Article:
Throughout 169 years, successive, Liberian, political leaderships and their derivatives held on to the Unitary Structure, while the nation becomes a “failed State”. Now, we are told by the national, public policy theorists & counselors that “Liberia shall remain a unitary state with a system of local government and administration which shall be decentralized with the county as the principal focus of the devolution of power and authority”. Therefore, we hasten to provide comparative, contrasting analysis/conclusion below, showing the critical difference between the two, main, systems of government – Federal and Unitary. For, according to the premise/conclusions by the “Candidates for President of Liberia”, come 2017, the Liberian nation will have to wait, perhaps, for another 169 years or more for change, reforms, transformation!!
Decentralization – Federal & Unitary.
Both Federal and Unitary systems refer to or define “devolution” as decentralization of power. But there are distinct, important differences and conditions, critical to successful democratic practice and results, particularly, in the light of Liberia’s turbulent past. In the Federal system, devolution-decentralization is guaranteed by written, constitutional provisions, with terms and conditions binding upon the central, federal government and its regional, semi-autonomous constituents; whereas, in the Unitary system, devolution-decentralization is non-constitutional and that the central, unitary government reserves the right to alter, re-arrange or abolish the devolved-decentralized powers without consultation and/or consent of the regional constituents, because, unlike federal system, the regional constituents lack constitutional right to exist, in the first place.
Put differently, devolution of political power as defined, the right to vote in the selection of Mayors, Town, Clan, and Paramount Chiefs and County Superintendents, as desired and expected by the overwhelming majority of the nation’s citizens, is not governed by constitutional provision, and that the Unitary, Central government, the system now prevailing in Liberia, reserves the right to change and/or abolish the devolved powers without consultation and/or consent of the regional constituents, the counties in the Republic of Liberia. But, the Liberian voter in Fish Town, River Gee; in Saiquellie, Nimba; Tubmanburg, Bomi, let alone Bentol, Montserrado Counties need not a rocket scientist to tell him/her that this has been and is undemocratic!!
It is very important that we note that all “presidential hopefuls” or declared candidates for President of Liberia, premised the operations of their future governments, if elected, on 1847 or 169-year old assumptions - outdated, obsolete Unitary Structure of government, a structure that is not, any longer, valid or relevant to the socio-cultural, economic and political realities of the Liberia of today’s 21st century, pro-democracy world culture, world-wide.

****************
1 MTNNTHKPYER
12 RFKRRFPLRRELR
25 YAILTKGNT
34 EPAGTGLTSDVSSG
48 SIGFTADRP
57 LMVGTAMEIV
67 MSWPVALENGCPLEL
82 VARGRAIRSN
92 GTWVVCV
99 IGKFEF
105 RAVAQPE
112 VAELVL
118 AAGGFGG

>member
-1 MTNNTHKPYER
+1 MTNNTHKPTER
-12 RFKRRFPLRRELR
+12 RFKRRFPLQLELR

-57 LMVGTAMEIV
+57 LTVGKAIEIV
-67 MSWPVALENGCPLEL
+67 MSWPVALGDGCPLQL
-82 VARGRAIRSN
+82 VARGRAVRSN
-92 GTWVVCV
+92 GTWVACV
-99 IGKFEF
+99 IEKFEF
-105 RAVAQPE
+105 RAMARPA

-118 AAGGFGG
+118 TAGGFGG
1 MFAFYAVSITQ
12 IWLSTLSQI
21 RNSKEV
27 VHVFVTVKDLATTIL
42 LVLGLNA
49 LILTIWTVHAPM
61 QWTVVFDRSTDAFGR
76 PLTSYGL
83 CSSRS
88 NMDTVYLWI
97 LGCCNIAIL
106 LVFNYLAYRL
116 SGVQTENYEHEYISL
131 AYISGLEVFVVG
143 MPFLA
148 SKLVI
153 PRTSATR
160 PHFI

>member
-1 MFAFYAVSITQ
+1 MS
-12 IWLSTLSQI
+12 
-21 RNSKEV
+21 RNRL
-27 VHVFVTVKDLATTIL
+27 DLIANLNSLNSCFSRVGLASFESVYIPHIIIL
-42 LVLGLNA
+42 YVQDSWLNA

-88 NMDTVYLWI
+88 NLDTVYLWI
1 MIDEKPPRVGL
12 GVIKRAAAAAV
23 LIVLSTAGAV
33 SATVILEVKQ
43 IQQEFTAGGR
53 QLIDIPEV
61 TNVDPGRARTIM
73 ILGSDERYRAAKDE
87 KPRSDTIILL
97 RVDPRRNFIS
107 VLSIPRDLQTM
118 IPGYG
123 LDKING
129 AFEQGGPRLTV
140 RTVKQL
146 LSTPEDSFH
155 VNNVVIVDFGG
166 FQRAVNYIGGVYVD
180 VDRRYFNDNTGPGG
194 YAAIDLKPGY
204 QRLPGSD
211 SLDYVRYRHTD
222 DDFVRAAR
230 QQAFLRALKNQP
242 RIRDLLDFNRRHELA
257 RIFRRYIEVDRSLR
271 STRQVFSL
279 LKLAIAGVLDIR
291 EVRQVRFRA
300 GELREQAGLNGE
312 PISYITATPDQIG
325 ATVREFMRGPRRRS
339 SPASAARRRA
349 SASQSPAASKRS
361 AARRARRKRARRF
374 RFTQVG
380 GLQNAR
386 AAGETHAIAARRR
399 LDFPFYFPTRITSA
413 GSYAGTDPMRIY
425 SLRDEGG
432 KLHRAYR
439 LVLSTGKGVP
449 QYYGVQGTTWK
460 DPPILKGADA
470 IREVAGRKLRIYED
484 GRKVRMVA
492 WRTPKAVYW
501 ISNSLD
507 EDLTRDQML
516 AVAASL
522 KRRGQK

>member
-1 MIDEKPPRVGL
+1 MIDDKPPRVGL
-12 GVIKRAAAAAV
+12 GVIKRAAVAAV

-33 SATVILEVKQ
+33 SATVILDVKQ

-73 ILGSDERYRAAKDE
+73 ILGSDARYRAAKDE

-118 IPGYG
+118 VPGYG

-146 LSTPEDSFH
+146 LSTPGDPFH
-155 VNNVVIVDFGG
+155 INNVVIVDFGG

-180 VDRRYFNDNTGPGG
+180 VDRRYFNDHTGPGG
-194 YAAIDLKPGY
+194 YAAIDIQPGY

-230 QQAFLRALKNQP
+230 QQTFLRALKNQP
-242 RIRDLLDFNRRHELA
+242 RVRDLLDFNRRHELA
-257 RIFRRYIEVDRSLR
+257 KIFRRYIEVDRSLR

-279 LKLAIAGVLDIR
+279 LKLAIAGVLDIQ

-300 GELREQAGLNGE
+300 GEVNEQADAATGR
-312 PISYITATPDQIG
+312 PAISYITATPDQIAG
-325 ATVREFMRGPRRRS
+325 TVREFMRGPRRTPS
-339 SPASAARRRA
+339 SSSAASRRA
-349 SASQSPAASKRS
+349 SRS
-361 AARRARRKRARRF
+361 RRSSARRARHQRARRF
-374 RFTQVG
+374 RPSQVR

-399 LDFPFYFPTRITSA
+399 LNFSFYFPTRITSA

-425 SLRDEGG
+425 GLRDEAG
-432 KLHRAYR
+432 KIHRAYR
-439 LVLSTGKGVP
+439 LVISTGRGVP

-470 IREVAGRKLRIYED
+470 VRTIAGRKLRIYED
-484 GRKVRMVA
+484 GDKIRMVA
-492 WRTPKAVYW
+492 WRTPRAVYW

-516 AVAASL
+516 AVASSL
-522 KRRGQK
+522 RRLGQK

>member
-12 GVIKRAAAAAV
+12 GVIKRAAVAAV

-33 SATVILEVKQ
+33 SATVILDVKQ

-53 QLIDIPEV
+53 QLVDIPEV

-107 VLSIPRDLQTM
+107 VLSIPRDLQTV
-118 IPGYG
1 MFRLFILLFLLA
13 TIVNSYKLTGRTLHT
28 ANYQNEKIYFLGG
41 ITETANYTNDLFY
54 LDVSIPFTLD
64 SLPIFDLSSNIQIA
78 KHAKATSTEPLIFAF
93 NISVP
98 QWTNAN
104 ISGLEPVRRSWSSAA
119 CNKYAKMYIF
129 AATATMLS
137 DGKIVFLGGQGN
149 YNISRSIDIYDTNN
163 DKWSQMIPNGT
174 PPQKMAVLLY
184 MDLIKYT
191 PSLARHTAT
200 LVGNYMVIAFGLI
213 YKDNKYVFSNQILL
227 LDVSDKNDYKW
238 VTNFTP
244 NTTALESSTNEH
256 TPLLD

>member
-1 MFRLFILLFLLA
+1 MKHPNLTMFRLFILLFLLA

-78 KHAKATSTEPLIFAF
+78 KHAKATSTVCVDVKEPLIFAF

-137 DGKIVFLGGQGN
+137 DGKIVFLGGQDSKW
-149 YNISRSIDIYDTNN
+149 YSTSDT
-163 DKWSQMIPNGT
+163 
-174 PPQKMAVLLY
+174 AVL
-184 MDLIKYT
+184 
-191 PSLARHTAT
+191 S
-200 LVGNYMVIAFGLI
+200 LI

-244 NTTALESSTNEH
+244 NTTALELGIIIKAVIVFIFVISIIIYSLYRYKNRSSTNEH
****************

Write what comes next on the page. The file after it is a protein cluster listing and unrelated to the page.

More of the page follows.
For no other reason, for crying out loud, one would think, that any reasonable public administrator or democratic politician, answerable to the citizens, would seek to implement change, with reforms, in the light of doing the same thing for a century with disastrous results.
Finally, again we ask, why not exhort today’s present, prevailing leaders, of the status quo, to address the disgraceful Global Witness report/allegations against the Government of Liberia by, first, disclosing the identities of Big Boys 1 & 2 and NOT sweep the probe under the proverbial rugs to protect the powerful. But, then we realize that this approach will be inconsistent with the Writers’ employment and PR obligations. Therefore, we are not persuaded by the Writers’ argument that the Liberian polity is “new deepening democracy”.
Apparently, the Writers of the subject article are new comers on-ground in Liberia, having lived almost more than 75% of their cognitive lives out of the country. We argue that a dedicated/committed Liberian political animal should and must live and experience the political dynamics on-ground in Liberia of who says and does what to whom, where, when, why and the context of these dynamics. For, pie-in-sky political analysis and pontifications from the comfort of distant lands do not transfer democracy by osmosis.
Gbala, Bai M., Reason, Public Policy and Violence: The case of Tokadeh, Nimba County (and Butaw, Sinoe County) in Analyst Liberia, Monrovia, 2014.
Gbala, Bai M., EJS Reluctance to pull the Trigger on Ineptitude, Rejoinder to FPA in Analyst Liberia, Monrovia, 2016.
Gbala, Bai M., Commentary on Bill to fund Political Parties in The New Dawn, Monrovia, 2012.
Gbala, Bai M., Rejoinder to Fears, Apprehensions . . . in The Perspective, Atlanta, Georgia, USA, 2015.
Wion, Jerry W., Classes of Liberan groups: Americo-, Congau-, Indigenous ethnic/tribal-Liberians, in FPA, Monrovia, 2016.
Woewiyu, Tom, Open Letter to Madam Ellen Johnson-Sirleaf (www.Liberiandialogue, Sept. 15, 2005.